THE new Road Safety Education module (PKJR) to be inserted into the Bahasa Melayu subject will be introduced in all primary schools by 2019.
Deputy Chief Minister Tan Sri Datuk Amar Dr James Masing said the module which includes graphics, highway codes and safety guidelines among others will be taught for two periods a week by trained road safety teachers in 1,264 primary schools throughout Sarawak.
He said this during his winding-up speech at the State Legislative Assembly here yesterday.
“Apart from education on road safety, Road Safety Department (JKJR) also conducts joint advocacy programmes with the Social Security Organisation (Socso) on safe commute to workplaces, community road safety awareness programmes with Lebuhraya Borneo Utara (LBU) in high traffic areas, Safe Roads Programme for Youths in rural areas such as Kapit, Lawas, Baram and Long Lama.
“In efforts to harmonize the standards of our roads, the International Road Assessment Programme (iRAP) metrics are being adopted as measures to maximize the reduction of traffic crash trauma.
“Road safety curriculum for lower secondary school students is currently being developed focusing on character development and behavioral for would-be drivers,” Masing added.
Masing, who is also Minister for Inftastructure Development and Transport, said studies have shown that drivers who have better knowledge and understanding of their journeys have lower risk in getting into an accident.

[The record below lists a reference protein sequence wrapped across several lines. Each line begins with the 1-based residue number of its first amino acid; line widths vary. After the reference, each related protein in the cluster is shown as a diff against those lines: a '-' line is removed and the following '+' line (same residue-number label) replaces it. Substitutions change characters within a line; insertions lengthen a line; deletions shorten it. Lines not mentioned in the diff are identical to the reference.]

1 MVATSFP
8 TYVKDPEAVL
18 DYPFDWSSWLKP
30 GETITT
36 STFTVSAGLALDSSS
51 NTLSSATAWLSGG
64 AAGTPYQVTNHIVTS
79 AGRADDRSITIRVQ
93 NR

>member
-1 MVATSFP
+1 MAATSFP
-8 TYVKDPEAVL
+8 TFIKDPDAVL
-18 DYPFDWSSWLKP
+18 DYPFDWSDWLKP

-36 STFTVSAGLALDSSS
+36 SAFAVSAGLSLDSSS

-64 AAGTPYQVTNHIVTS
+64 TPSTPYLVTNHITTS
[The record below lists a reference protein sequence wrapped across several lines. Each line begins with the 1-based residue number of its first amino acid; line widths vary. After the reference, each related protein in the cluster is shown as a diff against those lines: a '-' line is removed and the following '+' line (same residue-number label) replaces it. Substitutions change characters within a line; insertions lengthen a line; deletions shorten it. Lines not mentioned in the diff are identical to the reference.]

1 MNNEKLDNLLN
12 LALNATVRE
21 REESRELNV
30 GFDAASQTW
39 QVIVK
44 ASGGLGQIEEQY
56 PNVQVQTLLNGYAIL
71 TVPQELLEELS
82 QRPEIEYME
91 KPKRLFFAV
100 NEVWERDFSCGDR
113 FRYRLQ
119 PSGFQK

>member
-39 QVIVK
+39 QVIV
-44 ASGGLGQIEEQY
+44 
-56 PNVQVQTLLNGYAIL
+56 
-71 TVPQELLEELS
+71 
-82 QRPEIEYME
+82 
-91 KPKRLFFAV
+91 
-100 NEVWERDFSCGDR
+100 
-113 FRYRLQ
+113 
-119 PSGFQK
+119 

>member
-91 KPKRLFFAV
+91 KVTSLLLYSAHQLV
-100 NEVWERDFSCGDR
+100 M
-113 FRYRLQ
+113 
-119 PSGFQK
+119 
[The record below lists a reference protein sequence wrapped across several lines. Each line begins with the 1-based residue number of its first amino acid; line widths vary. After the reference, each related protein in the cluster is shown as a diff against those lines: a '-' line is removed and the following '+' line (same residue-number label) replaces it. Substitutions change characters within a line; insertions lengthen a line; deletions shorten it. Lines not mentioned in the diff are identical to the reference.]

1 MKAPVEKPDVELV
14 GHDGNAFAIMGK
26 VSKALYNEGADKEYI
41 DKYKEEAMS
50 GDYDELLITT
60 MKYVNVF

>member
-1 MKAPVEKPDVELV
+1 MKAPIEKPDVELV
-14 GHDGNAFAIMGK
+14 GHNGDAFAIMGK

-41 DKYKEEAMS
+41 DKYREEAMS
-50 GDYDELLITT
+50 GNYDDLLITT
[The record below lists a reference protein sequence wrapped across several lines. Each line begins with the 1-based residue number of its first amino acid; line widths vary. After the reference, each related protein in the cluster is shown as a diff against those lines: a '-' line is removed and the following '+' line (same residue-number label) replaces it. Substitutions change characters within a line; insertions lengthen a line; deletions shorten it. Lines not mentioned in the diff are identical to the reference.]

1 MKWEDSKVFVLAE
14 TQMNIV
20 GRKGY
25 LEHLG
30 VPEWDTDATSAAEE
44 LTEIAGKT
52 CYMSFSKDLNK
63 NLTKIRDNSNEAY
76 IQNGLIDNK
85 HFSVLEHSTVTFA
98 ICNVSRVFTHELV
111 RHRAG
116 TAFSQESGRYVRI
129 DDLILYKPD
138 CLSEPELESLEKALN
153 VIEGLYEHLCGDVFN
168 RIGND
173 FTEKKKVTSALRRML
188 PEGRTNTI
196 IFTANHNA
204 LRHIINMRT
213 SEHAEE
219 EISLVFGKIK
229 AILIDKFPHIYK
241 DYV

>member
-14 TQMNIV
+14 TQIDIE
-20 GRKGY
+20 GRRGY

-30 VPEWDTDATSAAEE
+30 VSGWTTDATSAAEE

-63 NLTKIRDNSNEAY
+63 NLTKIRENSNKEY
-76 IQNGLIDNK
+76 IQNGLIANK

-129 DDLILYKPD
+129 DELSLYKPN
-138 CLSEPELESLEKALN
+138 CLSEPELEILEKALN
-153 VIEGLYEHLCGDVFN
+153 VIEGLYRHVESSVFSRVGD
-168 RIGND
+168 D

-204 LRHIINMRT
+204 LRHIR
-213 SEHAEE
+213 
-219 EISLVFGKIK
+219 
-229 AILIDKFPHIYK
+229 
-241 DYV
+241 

He said as such, safe driving programme was introduced to commodity and manufacturing transporters in Miri and Bintulu.
He pointed out that as Sarawak’s road network continues to expand and improve, road safety remains a major concern in Sarawak.
“In spite of significant improvements in road engineering and vehicle safety features, the current number of deaths and injuries remains unacceptably high,” he said noting that an average of 50 traffic accidents occurred daily in 2017 with a total of 432 lives lost resulting in an estimated RM561 million losses to Sarawak.
“From January to June this year, 165 fatal road accidents were reported. Compared to the same period in 2017, the number of fatal road accidents this year, although down by 25 cases (which in equivalent to 13 per cent reduction), is simply not good enough as lives are involved.
“Human factor remains a major aspect in road safety. Because 80 per cent of traffic accidents are caused by reckless driving, it is important to implement measures directed at specific target groups of road users in order to change their behaviours,” Masing said.
He said in this respect, the Road Safety Council is continuously conducting safety campaigns.
Apart from road engineering and enforcement measures, he believed education plays an important role in shaping the right attitude among the younger generation so that they could become responsible riders, drivers, passengers and pedestrians.